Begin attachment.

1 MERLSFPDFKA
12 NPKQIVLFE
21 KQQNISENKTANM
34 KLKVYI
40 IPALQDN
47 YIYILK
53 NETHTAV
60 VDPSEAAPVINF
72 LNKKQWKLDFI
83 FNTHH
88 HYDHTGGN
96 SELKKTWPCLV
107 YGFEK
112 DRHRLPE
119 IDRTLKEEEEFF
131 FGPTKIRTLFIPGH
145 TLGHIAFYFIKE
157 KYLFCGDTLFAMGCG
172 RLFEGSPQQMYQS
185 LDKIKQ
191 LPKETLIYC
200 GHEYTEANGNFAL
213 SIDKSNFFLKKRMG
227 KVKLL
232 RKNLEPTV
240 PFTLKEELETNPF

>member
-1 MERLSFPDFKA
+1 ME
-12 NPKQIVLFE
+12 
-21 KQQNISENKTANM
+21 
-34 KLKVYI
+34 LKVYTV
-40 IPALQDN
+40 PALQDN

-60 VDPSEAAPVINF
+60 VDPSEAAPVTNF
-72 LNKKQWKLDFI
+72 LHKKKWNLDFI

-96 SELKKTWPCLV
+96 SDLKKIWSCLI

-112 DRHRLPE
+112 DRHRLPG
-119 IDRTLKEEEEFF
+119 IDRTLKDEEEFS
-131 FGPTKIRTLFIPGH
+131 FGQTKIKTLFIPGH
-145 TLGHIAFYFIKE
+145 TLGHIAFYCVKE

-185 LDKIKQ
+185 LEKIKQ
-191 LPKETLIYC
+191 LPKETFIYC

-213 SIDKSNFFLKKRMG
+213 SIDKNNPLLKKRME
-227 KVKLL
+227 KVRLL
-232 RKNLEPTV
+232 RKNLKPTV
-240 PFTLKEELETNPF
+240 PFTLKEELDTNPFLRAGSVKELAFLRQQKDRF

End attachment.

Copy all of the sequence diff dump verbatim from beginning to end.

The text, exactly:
1 MERLSFPDFKA
12 NPKQIVLFE
21 KQQNISENKTANM
34 KLKVYI
40 IPALQDN
47 YIYILK
53 NETHTAV
60 VDPSEAAPVINF
72 LNKKQWKLDFI
83 FNTHH
88 HYDHTGGN
96 SELKKTWPCLV
107 YGFEK
112 DRHRLPE
119 IDRTLKEEEEFF
131 FGPTKIRTLFIPGH
145 TLGHIAFYFIKE
157 KYLFCGDTLFAMGCG
172 RLFEGSPQQMYQS
185 LDKIKQ
191 LPKETLIYC
200 GHEYTEANGNFAL
213 SIDKSNFFLKKRMG
227 KVKLL
232 RKNLEPTV
240 PFTLKEELETNPF

>member
-1 MERLSFPDFKA
+1 ME
-12 NPKQIVLFE
+12 
-21 KQQNISENKTANM
+21 
-34 KLKVYI
+34 LKVYTV
-40 IPALQDN
+40 PALQDN

-60 VDPSEAAPVINF
+60 VDPSEAAPVTNF
-72 LNKKQWKLDFI
+72 LHKKKWNLDFI

-96 SELKKTWPCLV
+96 SDLKKIWSCLI

-112 DRHRLPE
+112 DRHRLPG
-119 IDRTLKEEEEFF
+119 IDRTLKDEEEFS
-131 FGPTKIRTLFIPGH
+131 FGQTKIKTLFIPGH
-145 TLGHIAFYFIKE
+145 TLGHIAFYCVKE

-185 LDKIKQ
+185 LEKIKQ
-191 LPKETLIYC
+191 LPKETFIYC

-213 SIDKSNFFLKKRMG
+213 SIDKNNPLLKKRME
-227 KVKLL
+227 KVRLL
-232 RKNLEPTV
+232 RKNLKPTV
-240 PFTLKEELETNPF
+240 PFTLKEELDTNPFLRAGSVKELAFLRQQKDRF